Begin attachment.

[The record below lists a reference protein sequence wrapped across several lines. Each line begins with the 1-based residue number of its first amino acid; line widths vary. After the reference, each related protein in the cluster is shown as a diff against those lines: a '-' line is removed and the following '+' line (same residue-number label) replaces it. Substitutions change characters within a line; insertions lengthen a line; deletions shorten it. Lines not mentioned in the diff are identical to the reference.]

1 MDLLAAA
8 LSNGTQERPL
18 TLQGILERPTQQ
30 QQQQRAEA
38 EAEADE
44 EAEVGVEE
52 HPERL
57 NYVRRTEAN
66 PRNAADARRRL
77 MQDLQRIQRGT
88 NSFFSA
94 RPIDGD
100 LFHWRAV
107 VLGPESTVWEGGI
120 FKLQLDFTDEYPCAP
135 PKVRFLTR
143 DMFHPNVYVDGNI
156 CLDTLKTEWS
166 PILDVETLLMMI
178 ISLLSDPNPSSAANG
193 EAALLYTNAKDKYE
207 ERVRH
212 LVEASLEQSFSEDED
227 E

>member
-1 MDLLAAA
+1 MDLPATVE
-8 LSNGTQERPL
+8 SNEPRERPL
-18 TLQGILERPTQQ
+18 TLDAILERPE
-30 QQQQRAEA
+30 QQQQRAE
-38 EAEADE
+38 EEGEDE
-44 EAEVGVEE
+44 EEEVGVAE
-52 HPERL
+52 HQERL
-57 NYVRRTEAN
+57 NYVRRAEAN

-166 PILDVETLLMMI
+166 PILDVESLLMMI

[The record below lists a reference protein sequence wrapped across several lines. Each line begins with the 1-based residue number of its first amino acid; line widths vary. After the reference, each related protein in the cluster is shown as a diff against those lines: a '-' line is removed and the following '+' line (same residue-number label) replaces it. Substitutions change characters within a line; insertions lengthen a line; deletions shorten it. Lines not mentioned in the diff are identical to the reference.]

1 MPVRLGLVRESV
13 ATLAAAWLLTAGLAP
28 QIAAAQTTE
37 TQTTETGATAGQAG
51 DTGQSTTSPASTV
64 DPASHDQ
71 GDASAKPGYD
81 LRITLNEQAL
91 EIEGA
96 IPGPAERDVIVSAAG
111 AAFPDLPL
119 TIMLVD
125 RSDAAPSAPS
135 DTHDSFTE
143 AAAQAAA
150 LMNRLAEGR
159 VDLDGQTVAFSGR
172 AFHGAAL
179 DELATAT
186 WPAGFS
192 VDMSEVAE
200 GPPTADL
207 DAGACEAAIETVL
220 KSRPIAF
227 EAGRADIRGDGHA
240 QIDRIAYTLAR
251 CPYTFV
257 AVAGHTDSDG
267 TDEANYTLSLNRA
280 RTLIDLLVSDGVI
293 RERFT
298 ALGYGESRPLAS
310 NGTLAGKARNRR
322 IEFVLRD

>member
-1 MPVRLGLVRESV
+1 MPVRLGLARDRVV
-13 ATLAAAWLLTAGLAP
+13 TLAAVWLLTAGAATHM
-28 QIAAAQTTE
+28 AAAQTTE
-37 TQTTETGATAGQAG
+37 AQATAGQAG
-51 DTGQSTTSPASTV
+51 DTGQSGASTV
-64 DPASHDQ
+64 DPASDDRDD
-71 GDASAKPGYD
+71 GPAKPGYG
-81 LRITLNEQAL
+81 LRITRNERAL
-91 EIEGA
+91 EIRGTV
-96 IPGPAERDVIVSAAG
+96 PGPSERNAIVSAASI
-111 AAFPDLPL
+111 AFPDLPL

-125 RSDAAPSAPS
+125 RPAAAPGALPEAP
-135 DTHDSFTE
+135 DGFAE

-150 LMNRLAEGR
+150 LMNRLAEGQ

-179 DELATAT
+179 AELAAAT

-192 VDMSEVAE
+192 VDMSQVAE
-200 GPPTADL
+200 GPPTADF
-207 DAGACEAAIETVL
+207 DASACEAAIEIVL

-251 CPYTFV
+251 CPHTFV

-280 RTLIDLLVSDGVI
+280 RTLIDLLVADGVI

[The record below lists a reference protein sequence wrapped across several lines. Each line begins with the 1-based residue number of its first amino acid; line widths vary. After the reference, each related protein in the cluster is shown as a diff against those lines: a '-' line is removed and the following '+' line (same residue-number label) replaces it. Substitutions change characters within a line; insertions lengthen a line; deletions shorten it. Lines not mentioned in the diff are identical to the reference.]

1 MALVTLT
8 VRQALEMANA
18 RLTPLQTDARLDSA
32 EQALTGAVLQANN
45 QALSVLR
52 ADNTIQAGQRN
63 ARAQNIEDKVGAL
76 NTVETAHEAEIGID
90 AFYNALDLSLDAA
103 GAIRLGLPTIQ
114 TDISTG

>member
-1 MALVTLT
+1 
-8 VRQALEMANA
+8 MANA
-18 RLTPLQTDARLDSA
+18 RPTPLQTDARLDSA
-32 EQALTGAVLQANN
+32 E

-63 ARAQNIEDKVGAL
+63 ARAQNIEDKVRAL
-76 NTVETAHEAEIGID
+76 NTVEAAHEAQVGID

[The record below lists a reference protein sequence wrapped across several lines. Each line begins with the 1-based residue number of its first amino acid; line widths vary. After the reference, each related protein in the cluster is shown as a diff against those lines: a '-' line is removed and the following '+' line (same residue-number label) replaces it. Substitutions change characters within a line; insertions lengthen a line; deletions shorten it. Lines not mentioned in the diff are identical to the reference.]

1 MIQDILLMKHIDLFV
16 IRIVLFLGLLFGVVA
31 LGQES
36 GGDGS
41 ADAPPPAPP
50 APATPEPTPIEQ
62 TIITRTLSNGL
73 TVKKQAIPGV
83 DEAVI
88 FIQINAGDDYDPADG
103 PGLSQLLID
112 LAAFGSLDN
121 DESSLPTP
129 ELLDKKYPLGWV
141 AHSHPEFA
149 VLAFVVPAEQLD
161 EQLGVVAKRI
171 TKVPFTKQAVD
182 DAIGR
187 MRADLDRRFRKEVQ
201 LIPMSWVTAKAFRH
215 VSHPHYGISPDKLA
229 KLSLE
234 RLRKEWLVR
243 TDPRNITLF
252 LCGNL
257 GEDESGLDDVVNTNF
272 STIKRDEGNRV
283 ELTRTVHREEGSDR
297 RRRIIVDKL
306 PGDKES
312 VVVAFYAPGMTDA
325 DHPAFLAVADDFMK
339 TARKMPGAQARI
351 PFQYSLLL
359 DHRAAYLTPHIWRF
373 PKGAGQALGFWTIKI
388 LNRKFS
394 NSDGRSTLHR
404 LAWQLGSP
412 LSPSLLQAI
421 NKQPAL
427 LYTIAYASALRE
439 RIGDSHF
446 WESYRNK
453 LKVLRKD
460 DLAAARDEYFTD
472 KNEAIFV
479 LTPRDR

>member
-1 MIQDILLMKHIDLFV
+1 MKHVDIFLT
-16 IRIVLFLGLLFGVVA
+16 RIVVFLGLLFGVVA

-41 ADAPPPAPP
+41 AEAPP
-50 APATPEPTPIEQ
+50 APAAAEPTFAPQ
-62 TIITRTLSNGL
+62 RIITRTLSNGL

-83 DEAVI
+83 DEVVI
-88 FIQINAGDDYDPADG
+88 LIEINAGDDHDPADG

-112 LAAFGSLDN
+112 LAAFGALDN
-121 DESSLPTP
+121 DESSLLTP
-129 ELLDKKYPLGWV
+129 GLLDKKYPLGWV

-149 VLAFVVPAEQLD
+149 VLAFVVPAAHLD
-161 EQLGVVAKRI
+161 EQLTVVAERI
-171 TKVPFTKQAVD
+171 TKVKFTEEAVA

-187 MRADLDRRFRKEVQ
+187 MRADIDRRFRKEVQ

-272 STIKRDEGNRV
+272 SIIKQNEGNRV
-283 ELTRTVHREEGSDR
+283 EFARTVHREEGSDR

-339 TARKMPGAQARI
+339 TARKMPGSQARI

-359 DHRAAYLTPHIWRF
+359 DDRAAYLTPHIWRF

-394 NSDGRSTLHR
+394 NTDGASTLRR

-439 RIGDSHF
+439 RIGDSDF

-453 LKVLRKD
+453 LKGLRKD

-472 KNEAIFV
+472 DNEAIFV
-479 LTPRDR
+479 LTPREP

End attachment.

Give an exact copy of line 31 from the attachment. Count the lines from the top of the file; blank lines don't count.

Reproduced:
-18 TLQGILERPTQQ